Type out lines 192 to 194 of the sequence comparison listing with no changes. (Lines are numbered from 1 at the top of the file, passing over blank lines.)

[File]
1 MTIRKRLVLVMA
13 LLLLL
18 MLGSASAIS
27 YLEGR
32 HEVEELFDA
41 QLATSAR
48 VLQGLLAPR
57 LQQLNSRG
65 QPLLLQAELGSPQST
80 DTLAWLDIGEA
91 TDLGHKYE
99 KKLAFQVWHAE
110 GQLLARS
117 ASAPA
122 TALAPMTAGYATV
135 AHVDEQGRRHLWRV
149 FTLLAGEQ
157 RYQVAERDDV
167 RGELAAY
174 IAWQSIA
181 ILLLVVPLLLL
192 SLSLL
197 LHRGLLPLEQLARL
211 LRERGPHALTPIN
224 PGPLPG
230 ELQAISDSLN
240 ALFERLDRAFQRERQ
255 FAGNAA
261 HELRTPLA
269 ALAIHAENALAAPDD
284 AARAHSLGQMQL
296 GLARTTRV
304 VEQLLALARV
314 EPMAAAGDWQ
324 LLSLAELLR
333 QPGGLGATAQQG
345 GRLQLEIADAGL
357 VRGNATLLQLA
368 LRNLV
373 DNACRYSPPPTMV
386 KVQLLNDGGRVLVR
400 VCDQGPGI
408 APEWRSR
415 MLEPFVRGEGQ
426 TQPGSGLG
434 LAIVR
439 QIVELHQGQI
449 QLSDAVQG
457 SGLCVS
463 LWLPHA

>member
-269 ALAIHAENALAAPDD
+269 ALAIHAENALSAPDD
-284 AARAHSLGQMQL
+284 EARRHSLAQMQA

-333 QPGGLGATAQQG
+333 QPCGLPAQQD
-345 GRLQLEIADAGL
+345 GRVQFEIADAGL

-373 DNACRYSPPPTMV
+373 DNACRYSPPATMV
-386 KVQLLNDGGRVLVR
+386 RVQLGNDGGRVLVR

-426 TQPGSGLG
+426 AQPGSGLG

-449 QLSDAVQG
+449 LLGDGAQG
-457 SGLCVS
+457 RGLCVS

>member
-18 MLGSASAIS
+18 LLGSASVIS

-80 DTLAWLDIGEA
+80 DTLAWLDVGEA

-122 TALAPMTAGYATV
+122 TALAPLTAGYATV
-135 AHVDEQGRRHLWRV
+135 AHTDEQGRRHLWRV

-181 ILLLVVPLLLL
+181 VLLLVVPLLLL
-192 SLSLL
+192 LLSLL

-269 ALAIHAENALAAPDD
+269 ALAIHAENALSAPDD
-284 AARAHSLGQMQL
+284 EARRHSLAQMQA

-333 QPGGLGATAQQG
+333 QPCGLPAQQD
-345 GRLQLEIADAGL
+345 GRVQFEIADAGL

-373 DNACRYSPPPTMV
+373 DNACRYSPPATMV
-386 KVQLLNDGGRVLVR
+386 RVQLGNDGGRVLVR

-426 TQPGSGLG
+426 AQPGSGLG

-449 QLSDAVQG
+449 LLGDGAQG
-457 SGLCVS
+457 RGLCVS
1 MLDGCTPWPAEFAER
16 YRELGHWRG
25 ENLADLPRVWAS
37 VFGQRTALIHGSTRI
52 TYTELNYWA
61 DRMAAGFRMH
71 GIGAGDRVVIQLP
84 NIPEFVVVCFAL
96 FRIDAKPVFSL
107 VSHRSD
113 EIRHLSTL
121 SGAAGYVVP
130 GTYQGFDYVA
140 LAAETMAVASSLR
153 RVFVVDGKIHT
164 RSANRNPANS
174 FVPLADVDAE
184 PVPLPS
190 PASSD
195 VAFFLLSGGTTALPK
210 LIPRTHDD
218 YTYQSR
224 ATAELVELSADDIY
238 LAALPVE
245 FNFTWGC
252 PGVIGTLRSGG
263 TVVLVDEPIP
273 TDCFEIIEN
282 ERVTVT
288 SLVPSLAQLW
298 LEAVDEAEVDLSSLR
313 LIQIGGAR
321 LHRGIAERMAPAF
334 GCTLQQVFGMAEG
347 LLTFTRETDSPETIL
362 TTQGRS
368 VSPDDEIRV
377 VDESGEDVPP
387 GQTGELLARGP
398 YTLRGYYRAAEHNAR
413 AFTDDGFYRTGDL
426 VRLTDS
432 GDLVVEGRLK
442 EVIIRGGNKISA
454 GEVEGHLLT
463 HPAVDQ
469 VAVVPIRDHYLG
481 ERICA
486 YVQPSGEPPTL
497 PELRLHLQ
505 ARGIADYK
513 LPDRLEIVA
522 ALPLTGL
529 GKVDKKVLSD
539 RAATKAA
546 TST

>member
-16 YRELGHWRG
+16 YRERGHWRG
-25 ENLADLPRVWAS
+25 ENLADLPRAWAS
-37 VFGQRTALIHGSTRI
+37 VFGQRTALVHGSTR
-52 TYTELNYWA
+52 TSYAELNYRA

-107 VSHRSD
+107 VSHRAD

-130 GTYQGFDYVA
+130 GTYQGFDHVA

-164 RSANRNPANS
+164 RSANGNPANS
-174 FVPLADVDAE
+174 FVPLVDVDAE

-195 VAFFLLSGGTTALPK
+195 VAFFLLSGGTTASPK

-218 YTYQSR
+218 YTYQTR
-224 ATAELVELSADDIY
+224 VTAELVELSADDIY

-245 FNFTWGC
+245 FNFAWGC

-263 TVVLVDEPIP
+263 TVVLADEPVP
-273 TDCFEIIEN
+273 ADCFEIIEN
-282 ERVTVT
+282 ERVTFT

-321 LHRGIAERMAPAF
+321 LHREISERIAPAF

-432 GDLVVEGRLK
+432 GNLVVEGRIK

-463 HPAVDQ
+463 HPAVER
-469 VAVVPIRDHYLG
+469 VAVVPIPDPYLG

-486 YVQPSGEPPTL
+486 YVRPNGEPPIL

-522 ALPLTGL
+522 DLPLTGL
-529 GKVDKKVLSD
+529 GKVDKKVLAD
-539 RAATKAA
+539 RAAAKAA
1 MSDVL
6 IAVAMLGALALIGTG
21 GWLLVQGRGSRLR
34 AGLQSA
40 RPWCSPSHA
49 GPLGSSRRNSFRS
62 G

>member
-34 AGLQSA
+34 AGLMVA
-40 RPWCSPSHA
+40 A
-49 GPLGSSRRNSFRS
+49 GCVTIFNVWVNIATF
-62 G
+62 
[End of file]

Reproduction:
-463 HPAVDQ
+463 HPAVER
-469 VAVVPIRDHYLG